Oblomov

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Posts posted by Oblomov


  1. It does really look like No-Deal Brexit after tonight's votes. Time to batten down the hatches and to cut the UK loose. Apparently the Tories are willing to be taken hostage by the right fringe and they were aided and abetted by a Labour leader who is devious and incompetent in equal measures.

    The Tories really aren't different from the Front National and comparable parties now.

     

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  2. There's something strange about these investigations. They don't seem to uncover anything that would justify the high profile, the scope and the expense of the investigation (at least after Watergate) and they only seem to obtain convictions for failing to cooperate properly with the investigation itself. Wasn't it the same with Starr investigating Clinton?

    They seem to be more of a political tool than a real criminal investigation.

     

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  3. 2 hours ago, fraufruit said:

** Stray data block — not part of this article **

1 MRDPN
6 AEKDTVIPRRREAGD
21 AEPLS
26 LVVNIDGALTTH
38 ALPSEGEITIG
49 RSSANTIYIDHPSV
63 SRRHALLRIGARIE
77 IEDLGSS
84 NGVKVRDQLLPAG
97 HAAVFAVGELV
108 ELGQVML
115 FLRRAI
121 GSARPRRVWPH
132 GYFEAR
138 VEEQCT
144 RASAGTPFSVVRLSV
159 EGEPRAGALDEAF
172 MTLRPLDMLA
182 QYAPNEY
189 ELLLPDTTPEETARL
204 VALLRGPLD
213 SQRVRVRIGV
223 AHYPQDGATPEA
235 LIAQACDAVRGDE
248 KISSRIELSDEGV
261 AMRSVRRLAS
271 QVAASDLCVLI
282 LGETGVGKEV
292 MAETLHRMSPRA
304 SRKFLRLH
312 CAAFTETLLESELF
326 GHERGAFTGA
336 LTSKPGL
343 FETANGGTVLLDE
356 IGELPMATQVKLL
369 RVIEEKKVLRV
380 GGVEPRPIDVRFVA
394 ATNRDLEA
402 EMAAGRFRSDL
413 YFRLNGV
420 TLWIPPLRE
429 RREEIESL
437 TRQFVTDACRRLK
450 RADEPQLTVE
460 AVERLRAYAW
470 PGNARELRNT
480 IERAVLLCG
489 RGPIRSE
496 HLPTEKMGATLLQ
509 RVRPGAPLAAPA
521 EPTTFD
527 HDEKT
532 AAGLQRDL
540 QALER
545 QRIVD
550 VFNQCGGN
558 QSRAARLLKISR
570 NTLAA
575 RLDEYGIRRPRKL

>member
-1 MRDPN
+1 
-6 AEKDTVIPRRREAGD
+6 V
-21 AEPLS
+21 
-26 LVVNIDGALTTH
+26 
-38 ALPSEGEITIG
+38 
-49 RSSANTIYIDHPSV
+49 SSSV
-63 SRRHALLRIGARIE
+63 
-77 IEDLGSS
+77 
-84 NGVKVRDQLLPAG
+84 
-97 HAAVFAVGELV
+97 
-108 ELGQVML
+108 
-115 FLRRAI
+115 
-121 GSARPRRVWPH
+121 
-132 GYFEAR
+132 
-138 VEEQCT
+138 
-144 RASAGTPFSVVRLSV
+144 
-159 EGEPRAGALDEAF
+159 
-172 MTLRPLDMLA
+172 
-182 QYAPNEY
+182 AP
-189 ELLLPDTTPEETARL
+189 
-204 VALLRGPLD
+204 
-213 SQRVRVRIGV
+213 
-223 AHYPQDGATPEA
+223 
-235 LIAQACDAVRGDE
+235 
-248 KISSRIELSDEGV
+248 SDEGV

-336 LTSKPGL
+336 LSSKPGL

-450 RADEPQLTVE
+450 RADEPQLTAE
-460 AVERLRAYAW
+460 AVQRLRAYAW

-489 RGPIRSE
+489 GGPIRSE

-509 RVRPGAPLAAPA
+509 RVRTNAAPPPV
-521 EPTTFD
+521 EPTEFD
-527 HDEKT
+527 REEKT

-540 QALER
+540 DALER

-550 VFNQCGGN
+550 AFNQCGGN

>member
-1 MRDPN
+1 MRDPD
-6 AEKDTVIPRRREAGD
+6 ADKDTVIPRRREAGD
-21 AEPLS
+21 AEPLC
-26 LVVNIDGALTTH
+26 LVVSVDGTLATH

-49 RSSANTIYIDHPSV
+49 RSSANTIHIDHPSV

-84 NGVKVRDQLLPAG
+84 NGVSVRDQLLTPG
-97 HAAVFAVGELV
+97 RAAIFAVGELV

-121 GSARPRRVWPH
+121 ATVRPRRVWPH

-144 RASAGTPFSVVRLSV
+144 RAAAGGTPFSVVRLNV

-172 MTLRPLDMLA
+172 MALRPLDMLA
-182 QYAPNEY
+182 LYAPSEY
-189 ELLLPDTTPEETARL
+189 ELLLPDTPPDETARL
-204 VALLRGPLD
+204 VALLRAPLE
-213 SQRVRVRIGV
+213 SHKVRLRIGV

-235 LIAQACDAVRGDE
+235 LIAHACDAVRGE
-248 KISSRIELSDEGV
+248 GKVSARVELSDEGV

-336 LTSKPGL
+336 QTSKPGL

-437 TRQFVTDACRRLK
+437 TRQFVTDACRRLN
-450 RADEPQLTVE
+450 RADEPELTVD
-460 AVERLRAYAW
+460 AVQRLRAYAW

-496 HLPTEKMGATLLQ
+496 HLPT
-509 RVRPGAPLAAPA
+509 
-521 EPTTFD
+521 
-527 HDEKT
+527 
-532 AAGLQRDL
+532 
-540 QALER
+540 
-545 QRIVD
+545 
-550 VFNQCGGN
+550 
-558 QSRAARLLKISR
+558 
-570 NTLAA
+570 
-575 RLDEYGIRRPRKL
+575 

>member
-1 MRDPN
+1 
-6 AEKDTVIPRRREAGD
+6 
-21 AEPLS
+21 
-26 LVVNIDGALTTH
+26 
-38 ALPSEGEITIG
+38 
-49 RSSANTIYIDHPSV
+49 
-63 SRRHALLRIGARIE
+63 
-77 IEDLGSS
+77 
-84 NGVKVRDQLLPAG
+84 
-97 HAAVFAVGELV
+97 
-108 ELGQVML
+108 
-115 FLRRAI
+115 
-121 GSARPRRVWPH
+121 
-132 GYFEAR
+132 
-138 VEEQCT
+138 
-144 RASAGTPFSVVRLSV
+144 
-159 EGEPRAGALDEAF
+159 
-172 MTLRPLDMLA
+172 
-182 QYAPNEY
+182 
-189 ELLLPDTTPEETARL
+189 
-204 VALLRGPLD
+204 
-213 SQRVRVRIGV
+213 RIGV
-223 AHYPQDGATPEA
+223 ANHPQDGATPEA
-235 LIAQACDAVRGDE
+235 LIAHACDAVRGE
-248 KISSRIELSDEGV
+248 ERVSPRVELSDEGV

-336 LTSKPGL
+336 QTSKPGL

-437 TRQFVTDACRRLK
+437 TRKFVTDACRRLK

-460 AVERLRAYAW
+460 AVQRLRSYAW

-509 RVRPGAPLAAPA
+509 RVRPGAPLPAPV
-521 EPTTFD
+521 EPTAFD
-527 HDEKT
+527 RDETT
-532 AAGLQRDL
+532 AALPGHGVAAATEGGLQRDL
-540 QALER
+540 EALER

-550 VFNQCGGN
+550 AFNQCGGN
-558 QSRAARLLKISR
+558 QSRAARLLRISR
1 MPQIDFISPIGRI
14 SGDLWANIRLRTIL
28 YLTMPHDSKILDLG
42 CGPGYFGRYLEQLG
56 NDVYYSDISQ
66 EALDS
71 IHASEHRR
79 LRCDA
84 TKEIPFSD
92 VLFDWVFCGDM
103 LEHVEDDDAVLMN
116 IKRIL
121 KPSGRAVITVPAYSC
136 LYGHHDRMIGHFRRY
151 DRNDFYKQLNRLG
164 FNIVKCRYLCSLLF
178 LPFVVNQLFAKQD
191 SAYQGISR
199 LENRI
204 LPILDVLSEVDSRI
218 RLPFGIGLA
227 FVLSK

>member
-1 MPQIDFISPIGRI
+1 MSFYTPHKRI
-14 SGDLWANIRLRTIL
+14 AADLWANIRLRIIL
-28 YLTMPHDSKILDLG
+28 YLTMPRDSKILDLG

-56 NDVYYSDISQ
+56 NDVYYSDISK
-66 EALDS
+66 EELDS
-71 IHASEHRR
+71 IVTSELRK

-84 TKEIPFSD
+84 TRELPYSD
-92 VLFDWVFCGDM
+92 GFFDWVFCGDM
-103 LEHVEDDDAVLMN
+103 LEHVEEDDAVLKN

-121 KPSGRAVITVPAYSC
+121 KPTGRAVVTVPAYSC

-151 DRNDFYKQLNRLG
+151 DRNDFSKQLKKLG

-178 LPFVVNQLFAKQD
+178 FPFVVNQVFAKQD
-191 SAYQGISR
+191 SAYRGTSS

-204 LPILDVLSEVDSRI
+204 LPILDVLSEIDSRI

....This shit should never happen in the first place. We shouldn't be having a discussion about law enforcement in schools or arming teachers, etc. That is what needs to be fixed.

     

     

    This true. However, it doesn't change the fact that this officer failed to do his duty. While soldiers may have reasons to doubt the justification for what they are asked to do, there is no moral uncertainty about protecting children from a shooter.

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  4. On 24.2.2018, 11:11:27, fraufruit said:

    There was an armed guard at the  school. Trump berated him endlessly yesterday in his speech (over one hour) to the Conservative PAC members  for not saving the children. As if the guy doesn't feel bad enough already. Trump called him everything except a pussy. I hope the guy doesn't kill himself. I know that I wouldn't run into a building when I heard automatic weapon fire inside knowing I was out-gunned. Would you?